You can add actual annotator accounts via the Users subpage, which contains the list of the current annotators and a form to add new annotators.
Forgotten passwords cannot be restored, but as an administrator you can change the password of an existing user. To this end, go to the Users subpage and use the form which also serves to add new annotators.
Initially, the annotation database is empty. To add new files for annotation, use the form present at the Upload subpage.
WARNING: upload only works with UTF-8-encoded files.
When you upload a file, you need to specify the name of the file which consists of three parts:
- The base name under which the file will be stocked in the database.
- The annotation level of the file, which allows to distinguish the various copies of (originally) the same file annotated at different levels (syntax, semantic, etc.). The set of levels can be specified in Contemplata's Dhall configuration, you can change them to serve your annotation needs better.
- The ID of the file, to distinguish several copies of the same file annotated at the same level. You can use fill it, e.g., with the name of the file's annotator.
Contentionally, Contemplata uses the
BASE-NAME:LEVEL:ID format (i.e. with all
the parts of the name separated with
:) to refer to the file with the
At the moment, two upload formats are supported: generic JSON files, respecting the appropriate formatting rules, and the corpus format (.ac XML files) of the GLOZZ annotation platform, which is also handled by the ANNODIS annotation tool.
For the latter format, the tool automatically performs certain pre-processing operations. Notably, it removes the social obligations-related expressions, a step which can be avoided by unchecking the corresponding checkbox during the file's upload.
The list of files stocked in the database can be found at the Files subpage. Click on the file of your choosing to see more information about it, assign annotators to it, download its JSON representation, and so on.
The list of the annotators having access to the file can be found in the Annotators section of the corresponding subpage. Each annotator can either read or read-and-write the file. To change the annotator's modification rights, click on the corresponding link in the Can modify? column. You can also add new annotators for the file using the form below, or remove the annotator from the file using the remove link.
The Show JSON link, which allows to download the JSON version of the annotated file, can be found in the General information section.
The Copy form, which allows to create a copy of the file, can be found at the bottom of the subpage. It can be useful, e.g.:
- To create a copy of the file for another user to annotate.
- When annotation of the file at a given level (e.g., syntax) is finished and you want to create a copy to annotate higher levels (e.g., semantic).
The Remove link, which allows to completely remove the file from the database, can be found in the General information section.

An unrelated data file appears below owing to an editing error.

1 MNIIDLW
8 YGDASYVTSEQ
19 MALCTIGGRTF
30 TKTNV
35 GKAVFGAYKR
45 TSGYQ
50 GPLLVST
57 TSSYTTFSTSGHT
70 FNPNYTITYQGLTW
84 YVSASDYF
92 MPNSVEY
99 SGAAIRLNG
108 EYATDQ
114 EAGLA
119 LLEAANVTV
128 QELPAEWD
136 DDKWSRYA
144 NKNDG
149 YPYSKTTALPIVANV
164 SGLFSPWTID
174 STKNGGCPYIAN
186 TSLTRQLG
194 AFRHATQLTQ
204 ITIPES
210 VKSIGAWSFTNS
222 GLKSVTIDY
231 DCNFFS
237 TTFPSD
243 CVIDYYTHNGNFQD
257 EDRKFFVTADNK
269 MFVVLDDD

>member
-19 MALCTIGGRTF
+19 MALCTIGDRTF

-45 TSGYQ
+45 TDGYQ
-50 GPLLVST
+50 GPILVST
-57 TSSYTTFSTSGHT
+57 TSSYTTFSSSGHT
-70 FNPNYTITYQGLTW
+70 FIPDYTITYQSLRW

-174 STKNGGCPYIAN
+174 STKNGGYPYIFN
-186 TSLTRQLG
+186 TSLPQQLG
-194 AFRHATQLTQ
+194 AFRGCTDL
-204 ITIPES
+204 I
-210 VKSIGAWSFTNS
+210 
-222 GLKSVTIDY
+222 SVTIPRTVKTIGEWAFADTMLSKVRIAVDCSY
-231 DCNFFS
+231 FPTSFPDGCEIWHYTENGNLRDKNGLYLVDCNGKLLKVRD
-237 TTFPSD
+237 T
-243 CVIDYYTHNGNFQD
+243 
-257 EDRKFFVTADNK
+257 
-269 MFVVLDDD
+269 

Each file in the database is assigned a status, which tells whether the file is:
- new -- freshly added to the database
- touched -- its annotation has been commenced
- done -- its annotation (at the given level) has been finished
Normally, the status of the file is updated automatically, based on the actions of its annotator(s). The aministrator can nevertheless change it manually, by clicking on the corresponding link in the General information section.
The Contemplata application suite provides the
contemplata command-line tool,
by default installed in the
~/.local/bin directory. It can be used to create a
new database, add new files to the database, convert an FTB file to the PTB
format, etc. Run:
to see the tool's available options.
Contemplata is implemented in a client/server architecture, with the advantage that the annotator does not have to install anything locally, and the server can provide the user with more advanced functionality. For instance, the server can be requested to syntactically re-analyze a given sentence in a way which takes the constraints specified directly by the annotator (e.g. a particular tokenization) into account. In the long run, the client/server architecture should also allow a more collaborative annotation style.
On the server-side, Contemplata tool uses a simple file-based storage for the annotated files. All the files are kept in the dedicated JSON format.
The web-server is implemented in Snap, a Haskell web framework. It handles regular HTTP requests (used to list the files, general administration work, etc.) as well as WebSocket requests, the latter used to communicate with the front-end annotation application.
An Temporal@ODIL-dedicated instance of the tool can be found at
You can log in as a
guest) to have a look. As a guest, you
will not be allowed to store any changes you made, but you will have access to
the user's guide and
will be able to play with the tool's functionality.
You can think of the File type as a definition of the structure against which
the JSON files can be validated. You can perform the validation programatically.
stack ghci within the
backend source directory and then:
import qualified Data.Aeson as JSON import qualified Data.ByteString as BS JSON.decodeStrict <$> BS.readFile "<path-to-json>" :: IO (Maybe File)
JSON from PTB
Contemplata provides a command-line tool which allows to convert a file in the PTB bracketed format to the dedicated JSON format. So if you want upload a file for annotation, it might be more convenient to prepare it in the PTB format, covert as shown below, and upload via the web-interface afterwards.
contemplata penn2json < <file.ptb> > <file.json>